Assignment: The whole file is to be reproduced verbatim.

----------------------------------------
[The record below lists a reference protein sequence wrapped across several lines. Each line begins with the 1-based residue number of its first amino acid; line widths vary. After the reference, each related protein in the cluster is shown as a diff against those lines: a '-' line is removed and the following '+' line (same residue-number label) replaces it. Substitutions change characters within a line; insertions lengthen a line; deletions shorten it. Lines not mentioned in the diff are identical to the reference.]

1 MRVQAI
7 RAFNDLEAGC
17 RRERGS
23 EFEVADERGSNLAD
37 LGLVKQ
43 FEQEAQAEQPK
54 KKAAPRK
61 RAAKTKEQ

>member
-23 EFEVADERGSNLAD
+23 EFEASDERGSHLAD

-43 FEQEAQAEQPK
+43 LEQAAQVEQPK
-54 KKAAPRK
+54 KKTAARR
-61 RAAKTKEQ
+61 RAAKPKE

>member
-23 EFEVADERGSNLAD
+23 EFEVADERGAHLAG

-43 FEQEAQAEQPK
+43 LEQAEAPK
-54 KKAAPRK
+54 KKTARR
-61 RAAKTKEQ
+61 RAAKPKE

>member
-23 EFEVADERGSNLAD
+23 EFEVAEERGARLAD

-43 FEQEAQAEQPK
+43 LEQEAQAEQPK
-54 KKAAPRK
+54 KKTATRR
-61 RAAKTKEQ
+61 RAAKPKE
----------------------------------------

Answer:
[The record below lists a reference protein sequence wrapped across several lines. Each line begins with the 1-based residue number of its first amino acid; line widths vary. After the reference, each related protein in the cluster is shown as a diff against those lines: a '-' line is removed and the following '+' line (same residue-number label) replaces it. Substitutions change characters within a line; insertions lengthen a line; deletions shorten it. Lines not mentioned in the diff are identical to the reference.]

1 MRVQAI
7 RAFNDLEAGC
17 RRERGS
23 EFEVADERGSNLAD
37 LGLVKQ
43 FEQEAQAEQPK
54 KKAAPRK
61 RAAKTKEQ

>member
-23 EFEVADERGSNLAD
+23 EFEASDERGSHLAD

-43 FEQEAQAEQPK
+43 LEQAAQVEQPK
-54 KKAAPRK
+54 KKTAARR
-61 RAAKTKEQ
+61 RAAKPKE

>member
-23 EFEVADERGSNLAD
+23 EFEVADERGAHLAG

-43 FEQEAQAEQPK
+43 LEQAEAPK
-54 KKAAPRK
+54 KKTARR
-61 RAAKTKEQ
+61 RAAKPKE

>member
-23 EFEVADERGSNLAD
+23 EFEVAEERGARLAD

-43 FEQEAQAEQPK
+43 LEQEAQAEQPK
-54 KKAAPRK
+54 KKTATRR
-61 RAAKTKEQ
+61 RAAKPKE